|Publication number||US6987149 B2|
|Application number||US 10/473,351|
|Publication date||Jan 17, 2006|
|Filing date||Apr 22, 2002|
|Priority date||Apr 22, 2001|
|Also published as||US20050020782, WO2002085973A1|
|Publication number||10473351, 473351, PCT/2002/1, PCT/DZ/2/000001, PCT/DZ/2/00001, PCT/DZ/2002/000001, PCT/DZ/2002/00001, PCT/DZ2/000001, PCT/DZ2/00001, PCT/DZ2000001, PCT/DZ200001, PCT/DZ2002/000001, PCT/DZ2002/00001, PCT/DZ2002000001, PCT/DZ200200001, US 6987149 B2, US 6987149B2, US-B2-6987149, US6987149 B2, US6987149B2|
|Original Assignee||Said Bouhelal|
|Export Citation||BiBTeX, EndNote, RefMan|
|Patent Citations (8), Referenced by (1), Classifications (11), Legal Events (2)|
|External Links: USPTO, USPTO Assignment, Espacenet|
The invention concerns the crosslinking of isotactic polypropylene—both the homopolymer and modified polymer. The crosslinking reaction provides the polypropylene with new morphological structures. The crosslinking agent is a chemical product consisting of peroxide and sulphur, in addition to accelerators for sulphur.
The crosslinking process is fully chemical and the reaction is homolytic. The crosslinking agent must react at temperatures corresponding to polypropylene transformation and mixing temperatures. The couple used for the crosslinking reaction links the macro molecular chains of the polypropylene by bridges mainly made of sulphur. The bridges can be: a sulphur atom S1, a polysulphide Sx or a sulphur cyclic compound. First, the initiation reaction caused by the peroxide radical creates macro radicals; then, the reaction of propagation with sulphur occurs, which creates covalent bonds. This should take place before the quick stop of these macro radicals because they have a very short lifetime; the peroxide radical ensures the macro radical formation, while the sulphur causes the reaction of joining macromolecular chains through the formation of a heat stable three-dimensional network. The addition of a single accelerator or a mixture of accelerators and sulphur is sometimes required in order to ensure the simultaneity of the two reactions: the formation of macro radicals and the coupling reaction.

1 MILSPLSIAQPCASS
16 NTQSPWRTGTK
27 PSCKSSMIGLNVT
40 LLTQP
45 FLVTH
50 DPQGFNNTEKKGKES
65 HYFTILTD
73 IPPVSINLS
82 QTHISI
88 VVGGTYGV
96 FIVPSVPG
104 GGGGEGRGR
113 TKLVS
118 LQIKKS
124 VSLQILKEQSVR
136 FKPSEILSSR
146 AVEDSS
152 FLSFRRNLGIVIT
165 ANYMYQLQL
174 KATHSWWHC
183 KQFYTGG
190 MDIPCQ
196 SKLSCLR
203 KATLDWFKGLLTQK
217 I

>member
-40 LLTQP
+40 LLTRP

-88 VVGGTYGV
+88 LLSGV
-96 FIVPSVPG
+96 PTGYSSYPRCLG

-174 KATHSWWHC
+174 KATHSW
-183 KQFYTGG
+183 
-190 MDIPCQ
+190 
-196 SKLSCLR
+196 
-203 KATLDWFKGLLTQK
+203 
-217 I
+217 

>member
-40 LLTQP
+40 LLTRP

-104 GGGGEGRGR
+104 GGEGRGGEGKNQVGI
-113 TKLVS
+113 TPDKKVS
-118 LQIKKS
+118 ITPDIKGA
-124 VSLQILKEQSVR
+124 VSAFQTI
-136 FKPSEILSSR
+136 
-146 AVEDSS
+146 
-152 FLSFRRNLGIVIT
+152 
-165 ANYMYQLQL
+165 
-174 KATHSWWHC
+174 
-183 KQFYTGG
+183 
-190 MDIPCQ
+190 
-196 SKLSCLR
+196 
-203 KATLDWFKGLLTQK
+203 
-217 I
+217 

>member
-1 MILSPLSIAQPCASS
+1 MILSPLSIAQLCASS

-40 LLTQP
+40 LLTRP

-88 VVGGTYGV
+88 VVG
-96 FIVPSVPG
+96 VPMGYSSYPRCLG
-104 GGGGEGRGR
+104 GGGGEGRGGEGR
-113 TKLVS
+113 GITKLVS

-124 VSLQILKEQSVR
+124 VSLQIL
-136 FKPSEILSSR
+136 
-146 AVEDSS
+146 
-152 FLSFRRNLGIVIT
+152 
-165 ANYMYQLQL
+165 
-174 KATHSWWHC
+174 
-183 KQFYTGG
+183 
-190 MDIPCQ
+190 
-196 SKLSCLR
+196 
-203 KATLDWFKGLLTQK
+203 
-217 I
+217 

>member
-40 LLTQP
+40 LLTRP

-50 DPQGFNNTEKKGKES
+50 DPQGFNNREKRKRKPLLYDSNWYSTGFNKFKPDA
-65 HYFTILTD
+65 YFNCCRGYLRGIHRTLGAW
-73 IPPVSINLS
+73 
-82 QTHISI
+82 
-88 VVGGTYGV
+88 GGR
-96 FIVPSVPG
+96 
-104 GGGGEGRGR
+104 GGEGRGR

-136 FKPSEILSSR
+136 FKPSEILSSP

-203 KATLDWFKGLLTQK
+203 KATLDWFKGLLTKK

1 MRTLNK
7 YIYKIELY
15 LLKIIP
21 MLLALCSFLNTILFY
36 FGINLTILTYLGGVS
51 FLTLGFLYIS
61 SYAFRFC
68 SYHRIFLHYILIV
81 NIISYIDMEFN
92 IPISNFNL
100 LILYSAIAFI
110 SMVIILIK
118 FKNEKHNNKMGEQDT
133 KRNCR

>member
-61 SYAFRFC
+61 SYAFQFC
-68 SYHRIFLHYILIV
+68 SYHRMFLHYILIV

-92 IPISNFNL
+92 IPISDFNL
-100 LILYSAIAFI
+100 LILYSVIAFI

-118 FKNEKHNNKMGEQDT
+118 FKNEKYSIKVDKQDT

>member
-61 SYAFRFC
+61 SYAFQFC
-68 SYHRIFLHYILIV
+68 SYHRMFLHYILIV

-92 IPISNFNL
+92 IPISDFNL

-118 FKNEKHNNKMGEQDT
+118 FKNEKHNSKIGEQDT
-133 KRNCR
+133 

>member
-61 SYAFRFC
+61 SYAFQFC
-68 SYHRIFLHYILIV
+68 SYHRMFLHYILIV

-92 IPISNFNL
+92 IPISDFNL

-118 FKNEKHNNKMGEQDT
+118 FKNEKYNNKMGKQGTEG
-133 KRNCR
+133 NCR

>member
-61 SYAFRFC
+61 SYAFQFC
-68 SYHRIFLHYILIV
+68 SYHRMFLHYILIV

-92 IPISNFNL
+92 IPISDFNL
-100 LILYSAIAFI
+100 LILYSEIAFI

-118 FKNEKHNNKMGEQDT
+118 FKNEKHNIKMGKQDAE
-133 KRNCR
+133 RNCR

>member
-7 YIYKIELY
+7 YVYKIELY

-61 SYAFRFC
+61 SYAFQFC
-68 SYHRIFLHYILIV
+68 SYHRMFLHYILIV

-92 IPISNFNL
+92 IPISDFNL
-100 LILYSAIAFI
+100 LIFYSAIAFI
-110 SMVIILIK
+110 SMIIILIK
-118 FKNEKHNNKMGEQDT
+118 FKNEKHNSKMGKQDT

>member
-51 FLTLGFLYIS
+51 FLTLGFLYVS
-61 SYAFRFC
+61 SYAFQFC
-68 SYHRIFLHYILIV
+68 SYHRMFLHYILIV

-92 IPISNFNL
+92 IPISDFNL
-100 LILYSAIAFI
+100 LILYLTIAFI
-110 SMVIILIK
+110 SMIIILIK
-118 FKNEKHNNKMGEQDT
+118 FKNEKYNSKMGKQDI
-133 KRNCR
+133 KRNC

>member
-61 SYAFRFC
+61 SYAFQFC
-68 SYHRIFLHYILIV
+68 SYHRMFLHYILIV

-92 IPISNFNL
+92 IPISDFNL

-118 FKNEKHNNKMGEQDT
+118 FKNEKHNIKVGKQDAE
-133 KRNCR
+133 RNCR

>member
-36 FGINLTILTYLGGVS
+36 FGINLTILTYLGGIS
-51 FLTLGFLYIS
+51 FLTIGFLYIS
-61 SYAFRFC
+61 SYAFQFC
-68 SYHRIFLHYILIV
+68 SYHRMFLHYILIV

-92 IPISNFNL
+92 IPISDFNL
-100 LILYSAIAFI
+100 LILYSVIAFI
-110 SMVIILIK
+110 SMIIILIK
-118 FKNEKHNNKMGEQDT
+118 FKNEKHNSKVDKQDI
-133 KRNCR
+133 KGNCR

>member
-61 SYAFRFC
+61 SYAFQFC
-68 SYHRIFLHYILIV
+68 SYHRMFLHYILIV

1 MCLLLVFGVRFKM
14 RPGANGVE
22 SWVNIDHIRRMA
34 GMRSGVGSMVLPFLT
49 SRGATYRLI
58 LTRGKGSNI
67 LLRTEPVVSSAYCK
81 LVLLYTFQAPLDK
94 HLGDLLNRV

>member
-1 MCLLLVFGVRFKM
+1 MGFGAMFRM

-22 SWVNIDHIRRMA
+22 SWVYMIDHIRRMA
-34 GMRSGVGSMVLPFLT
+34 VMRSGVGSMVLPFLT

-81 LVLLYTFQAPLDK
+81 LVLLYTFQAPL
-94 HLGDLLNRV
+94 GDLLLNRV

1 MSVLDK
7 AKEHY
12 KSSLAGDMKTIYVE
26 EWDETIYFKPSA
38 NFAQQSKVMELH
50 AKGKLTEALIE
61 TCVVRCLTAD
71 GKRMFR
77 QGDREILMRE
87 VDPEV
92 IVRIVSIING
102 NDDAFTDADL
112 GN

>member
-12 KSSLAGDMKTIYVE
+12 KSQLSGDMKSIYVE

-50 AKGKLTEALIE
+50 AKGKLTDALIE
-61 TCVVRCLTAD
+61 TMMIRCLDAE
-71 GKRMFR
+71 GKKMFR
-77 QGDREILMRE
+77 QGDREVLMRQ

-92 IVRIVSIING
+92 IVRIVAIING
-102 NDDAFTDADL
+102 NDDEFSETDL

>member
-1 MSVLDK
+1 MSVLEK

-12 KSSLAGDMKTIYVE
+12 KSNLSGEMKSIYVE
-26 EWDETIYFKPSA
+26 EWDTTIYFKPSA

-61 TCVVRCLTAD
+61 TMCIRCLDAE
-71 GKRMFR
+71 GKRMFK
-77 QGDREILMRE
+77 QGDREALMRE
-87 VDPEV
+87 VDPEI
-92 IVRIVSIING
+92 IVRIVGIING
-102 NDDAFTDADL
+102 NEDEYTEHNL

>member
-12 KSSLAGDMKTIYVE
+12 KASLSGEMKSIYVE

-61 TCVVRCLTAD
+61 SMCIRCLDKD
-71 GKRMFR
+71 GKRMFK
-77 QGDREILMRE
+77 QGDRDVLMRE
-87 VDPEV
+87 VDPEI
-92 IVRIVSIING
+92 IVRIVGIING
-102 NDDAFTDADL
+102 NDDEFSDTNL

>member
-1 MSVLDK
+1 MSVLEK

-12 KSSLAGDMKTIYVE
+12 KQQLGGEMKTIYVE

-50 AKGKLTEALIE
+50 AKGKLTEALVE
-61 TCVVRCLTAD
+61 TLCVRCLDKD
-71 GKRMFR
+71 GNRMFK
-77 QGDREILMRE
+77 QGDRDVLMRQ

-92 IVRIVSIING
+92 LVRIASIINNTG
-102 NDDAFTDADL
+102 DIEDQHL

The macro radical formed has a specific life which depends on the type of peroxide used (the peroxide can be a mixture of peroxides that can lengthen the life of the macro radicals). In addition, the combinations of several types of accelerators significantly improve the speed of activation of sulphur. The working principle of this couple or crosslinking agents is to make all macro radicals react simultaneously with sulphur; as a result, the degree of crosslinking will be optimal for each formulation.
The optimization of the degree of crosslinking depends on the efficiency of the peroxide radical and sulphur speed of activation for a given transformation temperature in an extruder with specific characteristics and performances. The degree of crosslinking is based upon the concentration of the crosslinkable couple that, in turn, is based upon the mass ratio of the components (peroxide in relation to sulphur and the accelerator in relation to sulphur). Peroxide can be used in equal parts as well as in higher or lower percentage.